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Bazwinsky-Wutschke I.,Martin Luther University of Halle Wittenberg | Muhlbauer E.,Saxon Academy of science Leipzig | Albrecht E.,Martin Luther University of Halle Wittenberg | Peschke E.,Martin Luther University of Halle Wittenberg
Journal of Pineal Research | Year: 2014

The pineal secretory product melatonin exerts its influence on the insulin secretion of pancreatic islets by different signaling pathways. The purpose of this study was to analyze the impact of melatonin on calcium-signaling components under different conditions. In a transfected INS-1 cell line overexpressing the human MT2 receptor (hMT2-INS-1), melatonin treatment induced even stronger depressive effects on calcium/calmodulin-dependent kinase 2d and IV (Camk2d, CamkIV) transcripts during 3-isobutyl-1-methylxanthine (IBMX) treatment than in normal INS-1 cells, indicating a crucial influence of melatonin receptor density on transcript-level regulation. In addition, melatonin induced a significant downregulation of calmodulin (Calm1) in IBMX-treated hMT2-INS-1 cells. Long-term administration of melatonin alone reduced CamkIV transcript levels in INS-1 cells; however, transcript levels of Camk2d remained unchanged. The release of insulin was diminished under long-term melatonin treatment. The impact of melatonin also involved reductions in CAMK2D protein during IBMX or forskolin treatments in INS-1 cells, as measured by an enzyme-linked immunosorbent assay, indicating a functional significance of transcriptional changes in pancreatic islets. Furthermore, analysis of melatonin receptor knockout mice showed that the transcript levels of Camk2d, CamkIV, and Calm1 were differentially influenced according to the melatonin receptor subtype deleted. In conclusion, this study provides evidence that melatonin has different impacts on the regulation of Calm1 and Camk. These calcium-signaling components are known as participants in the calcium/calmodulin pathway, which plays an important functional role in the modulation of the β-cell signaling pathways leading to insulin secretion. © 2014 John Wiley & Sons A/S. Published by John Wiley & Sons Ltd. Source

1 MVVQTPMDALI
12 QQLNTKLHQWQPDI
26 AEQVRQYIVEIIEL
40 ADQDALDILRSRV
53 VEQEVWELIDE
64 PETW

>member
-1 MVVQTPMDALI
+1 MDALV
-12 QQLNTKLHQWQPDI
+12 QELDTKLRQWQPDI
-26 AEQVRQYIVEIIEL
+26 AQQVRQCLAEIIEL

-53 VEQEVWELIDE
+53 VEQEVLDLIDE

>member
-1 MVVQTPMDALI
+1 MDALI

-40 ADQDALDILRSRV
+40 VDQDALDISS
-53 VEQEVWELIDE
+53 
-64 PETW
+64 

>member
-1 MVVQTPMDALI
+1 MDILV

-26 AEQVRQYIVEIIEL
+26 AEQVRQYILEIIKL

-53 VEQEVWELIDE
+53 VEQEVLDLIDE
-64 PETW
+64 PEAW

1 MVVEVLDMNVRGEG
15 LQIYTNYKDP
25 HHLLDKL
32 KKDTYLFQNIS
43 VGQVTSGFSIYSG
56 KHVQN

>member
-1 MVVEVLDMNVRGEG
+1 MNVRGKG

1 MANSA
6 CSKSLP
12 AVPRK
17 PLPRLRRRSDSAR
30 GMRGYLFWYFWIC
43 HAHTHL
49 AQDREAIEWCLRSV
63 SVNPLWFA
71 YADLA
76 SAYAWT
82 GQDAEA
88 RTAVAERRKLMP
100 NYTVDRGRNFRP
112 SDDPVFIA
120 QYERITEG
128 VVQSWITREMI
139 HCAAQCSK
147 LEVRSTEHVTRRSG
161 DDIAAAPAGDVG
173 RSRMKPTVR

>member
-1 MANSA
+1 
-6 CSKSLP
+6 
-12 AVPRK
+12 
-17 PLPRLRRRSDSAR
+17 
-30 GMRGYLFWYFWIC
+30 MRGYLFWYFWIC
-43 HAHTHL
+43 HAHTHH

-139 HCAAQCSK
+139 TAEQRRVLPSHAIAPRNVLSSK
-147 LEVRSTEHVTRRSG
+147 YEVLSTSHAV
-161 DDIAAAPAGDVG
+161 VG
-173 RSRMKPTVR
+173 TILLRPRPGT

Peschke E.,Martin Luther University of Halle Wittenberg | Muhlbauer E.,Saxon Academy of science Leipzig
Best Practice and Research: Clinical Endocrinology and Metabolism | Year: 2010

Glucose triggers insulin secretion of the pancreatic β-cells. The pineal hormone melatonin interferes in this process by inhibiting secretion and transmitting circadian timing information to the islets. Circadian insulin secretion is adapted to day/night changes through melatonin-dependent synchronization. In rats and mice, melatonin levels are high during the dark period, which is their active feeding period, while, in humans, melatonin levels are high during the overnight fasting and sleeping period. This implies a different read-out of melatonin signaling in day-active species, including man. Dysregulation of circadian secretion may be a key to the increase of type 2 diabetes (T2D). This review discusses the impact of melatonin on insulin secretion transmitted through both the pertussis-toxin-sensitive membrane receptors MT1 (MTNR1a) and MT2 (MTNR1b) and the second messengers cAMP, cGMP and IP3. This is an important topic since, in several genetic association studies, single nucleotide polymorphisms of the human MT2-receptor have been described as being causally linked with an elevated risk of developing T2D. This article summarizes interrelationships between melatonin and insulin in type 1 diabetic (T1D) and type 2 diabetic (T2D) rats and humans. © 2010 Published by Elsevier Ltd. Source


Bazwinsky-Wutschke I.,Martin Luther University of Halle Wittenberg | Bieseke L.,Martin Luther University of Halle Wittenberg | Muhlbauer E.,Saxon Academy of science Leipzig | Peschke E.,Martin Luther University of Halle Wittenberg
Journal of Pineal Research | Year: 2014